A Number of Firsts While Ice Climbing

Posted on January 9, 2012

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After a long couple of months of working, bootpacking, and skiing groomers too fast to document, I was lucky enough to finally go on some adventures worth sharing. I traveled to the San Juan Mountains twice in late December, once with my dad to Silverton for my birthday, and again for New Year’s for an extended weekend with my awesome friend Trine and new friend Maggi. Similar to my last post, I counted myself extremely lucky to go on adventure with two amazing ladies, and the good times did not disappoint.

Maggi crushing ice on the first day

We started and ended our trip the same way: ice climbing in the Ouray Ice Park. The dismal snowfall in the San Juans towards the end of December convinced me that I should finally try ice climbing, or as we collectively decided, pop my ice climbing cherry.

Your author, on ice. Photo: Trine

Not only was it my first time climbing on vertical water ice, but it would be the first time I used quite a bit of shiny climbing equipment I purchased before parting ways with Bent Gate Mountaineering. My sparkly pink rope would loose some shine, and all sorts of slings, carabiners, and accessary cord would garner some street cred-tarnish.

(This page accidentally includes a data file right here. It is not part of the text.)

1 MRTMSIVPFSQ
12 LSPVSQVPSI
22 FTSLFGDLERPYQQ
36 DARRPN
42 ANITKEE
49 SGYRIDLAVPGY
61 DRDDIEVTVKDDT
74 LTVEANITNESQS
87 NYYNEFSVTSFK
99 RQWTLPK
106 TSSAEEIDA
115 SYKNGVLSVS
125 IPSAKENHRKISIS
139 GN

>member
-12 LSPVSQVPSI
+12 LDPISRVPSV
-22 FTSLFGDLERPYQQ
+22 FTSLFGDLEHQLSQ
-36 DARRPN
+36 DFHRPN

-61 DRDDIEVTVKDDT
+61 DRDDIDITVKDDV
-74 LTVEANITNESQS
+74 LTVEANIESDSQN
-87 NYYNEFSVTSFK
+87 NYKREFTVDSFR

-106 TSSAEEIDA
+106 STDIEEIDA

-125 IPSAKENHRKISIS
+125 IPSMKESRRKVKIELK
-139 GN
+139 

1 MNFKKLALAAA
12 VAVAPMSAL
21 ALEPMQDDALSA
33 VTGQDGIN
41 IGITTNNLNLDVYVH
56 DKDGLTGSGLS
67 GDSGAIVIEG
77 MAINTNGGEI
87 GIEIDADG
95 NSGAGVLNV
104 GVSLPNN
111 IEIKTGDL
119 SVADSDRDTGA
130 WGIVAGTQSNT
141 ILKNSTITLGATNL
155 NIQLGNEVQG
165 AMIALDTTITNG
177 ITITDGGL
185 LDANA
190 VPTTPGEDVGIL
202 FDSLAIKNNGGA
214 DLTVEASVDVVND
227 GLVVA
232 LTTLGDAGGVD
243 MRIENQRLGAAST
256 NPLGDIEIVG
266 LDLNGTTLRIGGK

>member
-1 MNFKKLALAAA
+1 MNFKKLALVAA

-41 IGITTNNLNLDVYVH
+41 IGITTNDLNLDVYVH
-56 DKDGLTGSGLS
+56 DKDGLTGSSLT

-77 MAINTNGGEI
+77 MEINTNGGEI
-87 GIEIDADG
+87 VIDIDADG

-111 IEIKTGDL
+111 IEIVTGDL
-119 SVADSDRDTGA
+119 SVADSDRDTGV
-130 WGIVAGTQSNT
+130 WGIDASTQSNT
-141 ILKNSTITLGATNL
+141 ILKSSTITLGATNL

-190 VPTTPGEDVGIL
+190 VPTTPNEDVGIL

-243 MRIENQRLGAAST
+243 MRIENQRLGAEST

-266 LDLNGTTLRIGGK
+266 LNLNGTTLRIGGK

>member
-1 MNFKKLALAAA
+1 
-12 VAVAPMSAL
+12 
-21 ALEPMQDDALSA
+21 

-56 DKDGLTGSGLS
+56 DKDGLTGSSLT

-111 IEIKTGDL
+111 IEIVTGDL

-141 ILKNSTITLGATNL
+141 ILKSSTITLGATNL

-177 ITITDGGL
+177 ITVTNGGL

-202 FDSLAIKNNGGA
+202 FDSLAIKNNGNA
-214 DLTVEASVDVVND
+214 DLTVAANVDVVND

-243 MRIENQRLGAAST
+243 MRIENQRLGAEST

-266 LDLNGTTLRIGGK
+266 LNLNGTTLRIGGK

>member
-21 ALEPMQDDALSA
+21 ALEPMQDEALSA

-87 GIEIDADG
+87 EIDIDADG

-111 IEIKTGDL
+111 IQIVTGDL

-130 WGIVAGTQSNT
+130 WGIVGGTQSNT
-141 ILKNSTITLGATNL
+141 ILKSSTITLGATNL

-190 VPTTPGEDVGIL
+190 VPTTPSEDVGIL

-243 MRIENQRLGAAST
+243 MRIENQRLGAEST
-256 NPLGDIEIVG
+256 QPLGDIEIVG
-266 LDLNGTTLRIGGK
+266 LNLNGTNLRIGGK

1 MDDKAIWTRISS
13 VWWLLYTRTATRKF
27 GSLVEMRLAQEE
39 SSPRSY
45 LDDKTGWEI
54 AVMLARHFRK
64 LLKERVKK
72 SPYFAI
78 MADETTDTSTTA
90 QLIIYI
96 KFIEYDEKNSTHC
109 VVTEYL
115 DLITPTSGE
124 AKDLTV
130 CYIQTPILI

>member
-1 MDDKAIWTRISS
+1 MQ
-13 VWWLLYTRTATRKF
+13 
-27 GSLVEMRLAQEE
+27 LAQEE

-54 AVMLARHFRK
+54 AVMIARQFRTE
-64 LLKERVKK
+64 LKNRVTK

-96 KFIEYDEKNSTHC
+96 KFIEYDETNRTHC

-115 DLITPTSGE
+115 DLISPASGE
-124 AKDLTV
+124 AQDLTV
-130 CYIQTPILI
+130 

Trine on the last route of the last day

I wasn’t the only one with new equipment, as Trine and I shared her fancy new ice tools, and Maggi broke in her new crampons.

After getting throttled by the first route on the last day, Maggi (on route) and I enjoyed this plastic WI4 route.

My good friend Andy once told me that ice climbing is amazingly awkward, and I have to agree with him. The movements, muscles used, and mental establishment of trust between the climber and the ice was totally unique. I thought it was awesome though, and even when I got hosed on the first climb of the second day, I still topped out ecstatic I was able to finish the climb. Heck, I was ecstatic after both days about trying something awesome and new.

Me looking small

Even though we were only toproping, I feel comfortable with my skills at this point to do it again, and plan on using these abilities to get on some alpine ice this coming Spring to access some tougher ski descents in North America, and possibly beyond.

Thanks for teaching me, girls, and for helping me break in my pink rope!

(If you notice some the pictures are funky and a little grainy, I apologize. I got a new camera during the holidays, and I’m still working on figuring it out).

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Posted in: Climbing, Colorado